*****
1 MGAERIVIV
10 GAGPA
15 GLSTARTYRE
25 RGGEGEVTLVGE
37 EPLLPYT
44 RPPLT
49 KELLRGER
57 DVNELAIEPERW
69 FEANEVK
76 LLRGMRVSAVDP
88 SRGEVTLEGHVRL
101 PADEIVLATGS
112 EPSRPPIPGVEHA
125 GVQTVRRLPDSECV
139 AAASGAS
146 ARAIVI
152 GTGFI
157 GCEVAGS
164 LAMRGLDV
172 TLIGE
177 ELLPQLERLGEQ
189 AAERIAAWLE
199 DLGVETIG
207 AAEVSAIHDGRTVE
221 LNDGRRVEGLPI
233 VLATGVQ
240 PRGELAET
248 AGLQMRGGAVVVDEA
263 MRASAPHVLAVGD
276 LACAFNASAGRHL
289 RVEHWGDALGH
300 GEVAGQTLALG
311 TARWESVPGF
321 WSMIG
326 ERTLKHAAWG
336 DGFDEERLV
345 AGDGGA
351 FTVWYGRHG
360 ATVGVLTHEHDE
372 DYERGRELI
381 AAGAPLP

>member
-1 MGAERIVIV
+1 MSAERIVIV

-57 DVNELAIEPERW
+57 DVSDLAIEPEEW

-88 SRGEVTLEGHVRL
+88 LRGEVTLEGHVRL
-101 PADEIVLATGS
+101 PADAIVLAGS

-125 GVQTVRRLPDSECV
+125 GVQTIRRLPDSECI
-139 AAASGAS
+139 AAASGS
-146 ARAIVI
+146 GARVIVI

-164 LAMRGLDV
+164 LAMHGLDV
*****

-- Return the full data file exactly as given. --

1 MGAERIVIV
10 GAGPA
15 GLSTARTYRE
25 RGGEGEVTLVGE
37 EPLLPYT
44 RPPLT
49 KELLRGER
57 DVNELAIEPERW
69 FEANEVK
76 LLRGMRVSAVDP
88 SRGEVTLEGHVRL
101 PADEIVLATGS
112 EPSRPPIPGVEHA
125 GVQTVRRLPDSECV
139 AAASGAS
146 ARAIVI
152 GTGFI
157 GCEVAGS
164 LAMRGLDV
172 TLIGE
177 ELLPQLERLGEQ
189 AAERIAAWLE
199 DLGVETIG
207 AAEVSAIHDGRTVE
221 LNDGRRVEGLPI
233 VLATGVQ
240 PRGELAET
248 AGLQMRGGAVVVDEA
263 MRASAPHVLAVGD
276 LACAFNASAGRHL
289 RVEHWGDALGH
300 GEVAGQTLALG
311 TARWESVPGF
321 WSMIG
326 ERTLKHAAWG
336 DGFDEERLV
345 AGDGGA
351 FTVWYGRHG
360 ATVGVLTHEHDE
372 DYERGRELI
381 AAGAPLP

>member
-1 MGAERIVIV
+1 MSAERIVIV

-57 DVNELAIEPERW
+57 DVSDLAIEPEEW

-88 SRGEVTLEGHVRL
+88 LRGEVTLEGHVRL
-101 PADEIVLATGS
+101 PADAIVLAGS

-125 GVQTVRRLPDSECV
+125 GVQTIRRLPDSECI
-139 AAASGAS
+139 AAASGS
-146 ARAIVI
+146 GARVIVI

-164 LAMRGLDV
+164 LAMHGLDV